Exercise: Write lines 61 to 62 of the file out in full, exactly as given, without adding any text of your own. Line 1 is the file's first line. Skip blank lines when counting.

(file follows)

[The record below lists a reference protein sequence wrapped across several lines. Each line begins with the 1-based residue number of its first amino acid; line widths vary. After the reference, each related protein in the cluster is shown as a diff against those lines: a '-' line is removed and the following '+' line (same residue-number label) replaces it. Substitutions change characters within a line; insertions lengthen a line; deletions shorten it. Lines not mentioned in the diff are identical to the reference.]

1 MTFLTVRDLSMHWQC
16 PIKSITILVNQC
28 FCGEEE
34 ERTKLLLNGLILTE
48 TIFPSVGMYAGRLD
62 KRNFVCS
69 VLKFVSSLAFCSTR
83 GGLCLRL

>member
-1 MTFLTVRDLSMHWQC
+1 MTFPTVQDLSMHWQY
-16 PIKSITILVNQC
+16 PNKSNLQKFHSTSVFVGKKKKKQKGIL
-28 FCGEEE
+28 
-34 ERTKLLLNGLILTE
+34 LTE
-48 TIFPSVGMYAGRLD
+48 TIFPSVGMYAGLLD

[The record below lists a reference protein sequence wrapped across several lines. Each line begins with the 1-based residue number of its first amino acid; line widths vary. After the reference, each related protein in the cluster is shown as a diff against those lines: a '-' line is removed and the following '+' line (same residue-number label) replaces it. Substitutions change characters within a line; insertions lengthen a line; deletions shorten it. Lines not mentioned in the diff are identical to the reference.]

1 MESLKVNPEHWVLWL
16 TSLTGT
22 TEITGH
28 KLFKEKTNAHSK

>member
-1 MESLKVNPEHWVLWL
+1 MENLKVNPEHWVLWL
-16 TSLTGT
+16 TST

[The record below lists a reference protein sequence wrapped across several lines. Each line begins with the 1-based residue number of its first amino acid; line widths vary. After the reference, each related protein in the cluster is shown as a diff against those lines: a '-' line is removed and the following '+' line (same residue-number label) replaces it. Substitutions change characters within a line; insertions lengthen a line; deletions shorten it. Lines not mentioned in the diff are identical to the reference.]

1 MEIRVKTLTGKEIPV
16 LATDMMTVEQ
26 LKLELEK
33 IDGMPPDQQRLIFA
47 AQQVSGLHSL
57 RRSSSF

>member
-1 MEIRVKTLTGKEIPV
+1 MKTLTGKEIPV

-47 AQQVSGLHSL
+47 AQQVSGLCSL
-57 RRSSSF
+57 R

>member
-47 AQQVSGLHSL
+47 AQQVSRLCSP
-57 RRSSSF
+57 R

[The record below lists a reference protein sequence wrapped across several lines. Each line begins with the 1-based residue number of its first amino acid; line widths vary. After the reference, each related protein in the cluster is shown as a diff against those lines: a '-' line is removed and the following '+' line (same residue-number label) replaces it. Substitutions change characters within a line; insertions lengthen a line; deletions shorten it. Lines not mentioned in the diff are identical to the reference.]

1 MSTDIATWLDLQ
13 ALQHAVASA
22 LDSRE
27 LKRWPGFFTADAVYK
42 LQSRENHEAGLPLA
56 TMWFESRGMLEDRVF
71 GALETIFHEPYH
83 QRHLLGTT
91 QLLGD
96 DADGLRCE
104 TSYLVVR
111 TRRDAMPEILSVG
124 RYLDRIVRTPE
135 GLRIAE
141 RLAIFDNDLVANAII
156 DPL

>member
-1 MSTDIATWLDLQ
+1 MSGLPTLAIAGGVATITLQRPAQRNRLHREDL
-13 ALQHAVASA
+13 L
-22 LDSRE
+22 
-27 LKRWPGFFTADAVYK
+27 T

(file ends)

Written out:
104 TSYLVVR
111 TRRDAMPEILSVG